Topic of the Week: Workers' Health & Safety

An economic system based on maximizing profits inevitably reduces the health and safety of the people doing the work to a secondary consideration -- if that. Unemployment is high, and workers are easily replaceable. In Canada, a relatively 'safe' country by world standards, about 1,000 workers are killed on the job each year. A much larger number suffer injuries, many of them causing permanent disabilities. Compensation is meagre, and no compensation can make up for the effects of having your health destroyed.

In addition to immediate injuries, there are the hidden and long-term effects of exposure to workplace contaminants. For example, some 5,000 workers have died of asbestos exposure in Canada since 1996, and even though Canada's last asbestos mine is long closed, asbestos-related deaths continue at a rate of more than 300 a year. In the oil industry, many workers will experience long-term health effects long after their jobs and paycheques are gone.

Internationally the situation is grim. The International Labour Organization reports than an estimated 2.3 million workers die every year from occupational accidents and diseases. We may hear about the most dramatic instances, such as factory collapses and fires in Bangladesh that kill hundreds of workers at a time, but most of the deaths go unreported. In China, you can go to jail for documenting unsafe conditions. In Dubai and Qatar, migrant workers forced to work in appalling conditions die on a daily basis. Workers who try to organize unions to improve conditions are likely to find themselves fired - or murdered, in countries like Colombia and Bangladesh.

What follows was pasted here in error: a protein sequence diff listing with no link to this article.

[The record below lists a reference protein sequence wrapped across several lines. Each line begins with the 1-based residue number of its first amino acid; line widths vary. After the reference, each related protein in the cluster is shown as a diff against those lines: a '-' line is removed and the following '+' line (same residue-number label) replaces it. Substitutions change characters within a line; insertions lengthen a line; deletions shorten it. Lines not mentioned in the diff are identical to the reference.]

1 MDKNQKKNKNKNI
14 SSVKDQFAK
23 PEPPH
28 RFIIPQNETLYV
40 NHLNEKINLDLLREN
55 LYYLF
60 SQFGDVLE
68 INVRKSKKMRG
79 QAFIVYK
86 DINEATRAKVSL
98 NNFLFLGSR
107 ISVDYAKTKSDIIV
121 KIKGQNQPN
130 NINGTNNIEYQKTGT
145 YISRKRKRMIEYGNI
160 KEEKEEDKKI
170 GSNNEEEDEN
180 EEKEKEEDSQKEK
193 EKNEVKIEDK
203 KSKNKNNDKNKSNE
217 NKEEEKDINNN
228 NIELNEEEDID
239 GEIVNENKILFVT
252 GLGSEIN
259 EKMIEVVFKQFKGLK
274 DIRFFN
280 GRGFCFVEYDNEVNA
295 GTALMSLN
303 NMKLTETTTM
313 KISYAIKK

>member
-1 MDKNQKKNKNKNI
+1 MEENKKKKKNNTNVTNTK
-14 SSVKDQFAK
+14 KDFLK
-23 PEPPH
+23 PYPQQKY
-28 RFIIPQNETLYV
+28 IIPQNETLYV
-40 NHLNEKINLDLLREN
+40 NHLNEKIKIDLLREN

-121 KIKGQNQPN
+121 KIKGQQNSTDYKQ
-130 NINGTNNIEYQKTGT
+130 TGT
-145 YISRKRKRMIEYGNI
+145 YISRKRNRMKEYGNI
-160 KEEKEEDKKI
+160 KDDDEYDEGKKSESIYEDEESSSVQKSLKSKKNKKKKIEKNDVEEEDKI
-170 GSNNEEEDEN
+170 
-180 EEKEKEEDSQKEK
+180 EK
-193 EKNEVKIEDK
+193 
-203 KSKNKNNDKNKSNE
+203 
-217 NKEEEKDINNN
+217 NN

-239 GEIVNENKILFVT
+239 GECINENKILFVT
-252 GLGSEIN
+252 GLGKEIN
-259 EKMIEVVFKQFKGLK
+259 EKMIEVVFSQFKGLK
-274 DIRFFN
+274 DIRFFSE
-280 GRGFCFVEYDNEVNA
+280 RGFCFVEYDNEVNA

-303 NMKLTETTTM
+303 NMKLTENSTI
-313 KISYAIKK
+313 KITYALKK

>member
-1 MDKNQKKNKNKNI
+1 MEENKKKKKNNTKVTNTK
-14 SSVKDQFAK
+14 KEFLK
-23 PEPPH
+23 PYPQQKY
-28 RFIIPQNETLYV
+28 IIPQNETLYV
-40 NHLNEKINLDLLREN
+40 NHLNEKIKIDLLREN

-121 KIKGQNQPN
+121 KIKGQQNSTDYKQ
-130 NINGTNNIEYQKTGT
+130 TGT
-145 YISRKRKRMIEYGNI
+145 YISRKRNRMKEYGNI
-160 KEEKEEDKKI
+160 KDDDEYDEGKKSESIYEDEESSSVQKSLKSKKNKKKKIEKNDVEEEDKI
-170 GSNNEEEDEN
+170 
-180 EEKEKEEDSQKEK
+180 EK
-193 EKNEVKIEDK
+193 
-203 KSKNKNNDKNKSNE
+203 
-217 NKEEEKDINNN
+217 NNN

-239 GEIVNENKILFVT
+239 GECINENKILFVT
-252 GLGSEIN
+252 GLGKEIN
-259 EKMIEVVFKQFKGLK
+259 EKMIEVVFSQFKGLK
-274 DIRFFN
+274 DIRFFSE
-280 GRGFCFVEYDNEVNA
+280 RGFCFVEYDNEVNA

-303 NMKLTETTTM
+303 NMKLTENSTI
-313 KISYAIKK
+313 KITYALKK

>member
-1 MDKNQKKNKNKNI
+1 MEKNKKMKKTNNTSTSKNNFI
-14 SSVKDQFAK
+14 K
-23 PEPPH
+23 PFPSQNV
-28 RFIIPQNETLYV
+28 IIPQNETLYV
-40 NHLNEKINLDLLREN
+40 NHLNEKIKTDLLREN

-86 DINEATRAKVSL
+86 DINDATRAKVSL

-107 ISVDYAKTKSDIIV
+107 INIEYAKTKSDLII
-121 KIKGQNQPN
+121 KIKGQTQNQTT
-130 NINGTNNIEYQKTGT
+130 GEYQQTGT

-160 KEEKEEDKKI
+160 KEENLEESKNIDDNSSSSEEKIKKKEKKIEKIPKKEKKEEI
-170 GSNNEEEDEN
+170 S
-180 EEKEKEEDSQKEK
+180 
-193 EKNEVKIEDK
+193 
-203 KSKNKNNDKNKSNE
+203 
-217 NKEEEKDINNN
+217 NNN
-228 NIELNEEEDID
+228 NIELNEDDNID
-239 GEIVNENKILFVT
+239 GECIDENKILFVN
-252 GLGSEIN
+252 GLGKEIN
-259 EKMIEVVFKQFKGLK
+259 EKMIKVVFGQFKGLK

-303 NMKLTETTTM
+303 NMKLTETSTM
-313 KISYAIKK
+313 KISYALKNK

See Workers' Health & Safety in the Connexions subject index for information on this topic, as well as about organizing to bring about change.

Group of the Week: International Labor Rights Forum